The entire film is Cobb's dream, and it tells us more about him as a character and about us as fellow dreamers than any traditional character development could. This doesn't mean that it's all fake and none of it matters; on the contrary, as the movie itself explains, our dreams are populated by unconscious desires resulting from real life experiences (e.g. Mal, Cobb's dead wife who comes back to life in his dreams to embody his feelings of guilt). There are a variety of details which verify this buried in the film: the top is not Cobb's token, it's Mal's, so whether it falls or not has no bearing on whether Cobb is dreaming; when Cobb finally sees his children in "real life", they are the same age and wearing the same clothes as when he saw them in his dreams. Mal even points out the way that Cobb's persecution by "anonymous corporations" mirrors the way the dream-projections persecute intruders (my favorite detail in those previous sequences is when Cobb tries to squeeze between two buildings that are too close together, as if an unconscious agency is trying to trap him).

So what does it mean then if the whole film is Cobb's dream? It reveals the way we deal with guilt and the way fantasy and desire are structured. Toward the end of the film, Cobb reveals that the first time he performed an inception was on his wife, Mal. After spending years in Limbo, she began to believe that it was the real world, that there was nothing outside of it. We see her lock away her top (her token) inside of a safe, signifying her choice to lock away the real world in order to live happily in Limbo. Cobb decided to plant the idea in her head that her world isn't real (visualized by going into her safe and spinning the top) so that she would reject Limbo and return to the real world; but once she returned, she was still possessed by the same idea, that in turn the real world wasn't real. She thought she had to kill herself to wake up, so that's exactly what she did, and Cobb became possessed by the idea that it's his fault his wife died.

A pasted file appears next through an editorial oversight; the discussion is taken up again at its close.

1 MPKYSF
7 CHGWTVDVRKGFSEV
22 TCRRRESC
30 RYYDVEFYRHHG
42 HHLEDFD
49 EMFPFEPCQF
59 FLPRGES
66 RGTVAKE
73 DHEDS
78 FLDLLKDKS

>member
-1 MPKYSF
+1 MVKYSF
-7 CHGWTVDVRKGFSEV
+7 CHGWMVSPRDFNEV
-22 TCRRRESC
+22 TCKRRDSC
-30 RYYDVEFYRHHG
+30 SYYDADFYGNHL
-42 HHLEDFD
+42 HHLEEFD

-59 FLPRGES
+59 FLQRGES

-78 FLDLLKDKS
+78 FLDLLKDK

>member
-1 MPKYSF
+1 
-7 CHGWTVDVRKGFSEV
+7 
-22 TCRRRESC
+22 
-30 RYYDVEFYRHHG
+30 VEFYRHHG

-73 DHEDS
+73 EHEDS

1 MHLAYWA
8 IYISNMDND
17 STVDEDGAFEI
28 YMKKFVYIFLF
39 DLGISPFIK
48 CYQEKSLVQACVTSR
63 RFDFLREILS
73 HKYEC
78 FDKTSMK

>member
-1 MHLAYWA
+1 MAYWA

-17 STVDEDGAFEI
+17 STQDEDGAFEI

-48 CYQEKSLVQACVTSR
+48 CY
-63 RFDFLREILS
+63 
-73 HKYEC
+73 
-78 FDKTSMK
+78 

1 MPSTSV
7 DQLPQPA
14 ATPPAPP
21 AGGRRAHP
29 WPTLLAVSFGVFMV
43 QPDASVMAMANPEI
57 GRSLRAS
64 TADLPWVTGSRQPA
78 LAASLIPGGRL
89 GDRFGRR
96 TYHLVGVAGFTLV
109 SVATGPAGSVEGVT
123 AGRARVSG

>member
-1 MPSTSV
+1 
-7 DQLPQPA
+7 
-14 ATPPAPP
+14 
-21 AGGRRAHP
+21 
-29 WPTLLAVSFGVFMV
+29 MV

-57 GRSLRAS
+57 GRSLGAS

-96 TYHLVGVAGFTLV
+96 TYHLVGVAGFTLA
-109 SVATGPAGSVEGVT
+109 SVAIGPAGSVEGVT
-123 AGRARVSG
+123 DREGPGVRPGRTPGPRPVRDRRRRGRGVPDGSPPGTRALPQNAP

In order to purge himself of this unbearable guilt (which, as Ariadne points out, is "bursting through his subconscious," threatening everyone around him), he performs a second inception on himself in order to plant the idea that it's not his fault Mal died. This is visualized in the film as the majority of the film's primary action, as Cobb and his crew performing an inception on the well-known corporate heir Robert Fischer ("You might have the rest of the team convinced to carry on with this job, but they don't know the truth... that as we go deeper into Fischer, we're also going deeper into you."). By reuniting Fischer with his father, Cobb removes the stigma from inception, which he otherwise associated with Mal's death (it can be used for good as well as evil). But this isn't the climax of the film, it's almost an afterthought (Cillian wakes up from Limbo and fumbles his way into the vault). The real climax is when Cobb confronts Mal. This is the direct confrontation between Cobb and his superego in which Cobb seems to come out on top.